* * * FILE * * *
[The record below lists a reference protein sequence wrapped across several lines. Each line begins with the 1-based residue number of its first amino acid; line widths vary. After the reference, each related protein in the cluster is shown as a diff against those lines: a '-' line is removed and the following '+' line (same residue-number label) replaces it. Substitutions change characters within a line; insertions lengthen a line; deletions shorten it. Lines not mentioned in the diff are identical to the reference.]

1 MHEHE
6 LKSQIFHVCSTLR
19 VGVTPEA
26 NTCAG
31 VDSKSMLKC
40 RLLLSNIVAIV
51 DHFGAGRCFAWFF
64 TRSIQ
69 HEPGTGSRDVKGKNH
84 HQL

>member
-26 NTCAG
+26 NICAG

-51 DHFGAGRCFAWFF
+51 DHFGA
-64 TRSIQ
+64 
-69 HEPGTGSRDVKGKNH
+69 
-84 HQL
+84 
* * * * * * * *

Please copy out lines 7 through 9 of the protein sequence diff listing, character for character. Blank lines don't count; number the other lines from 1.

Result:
40 RLLLSNIVAIV
51 DHFGAGRCFAWFF
64 TRSIQ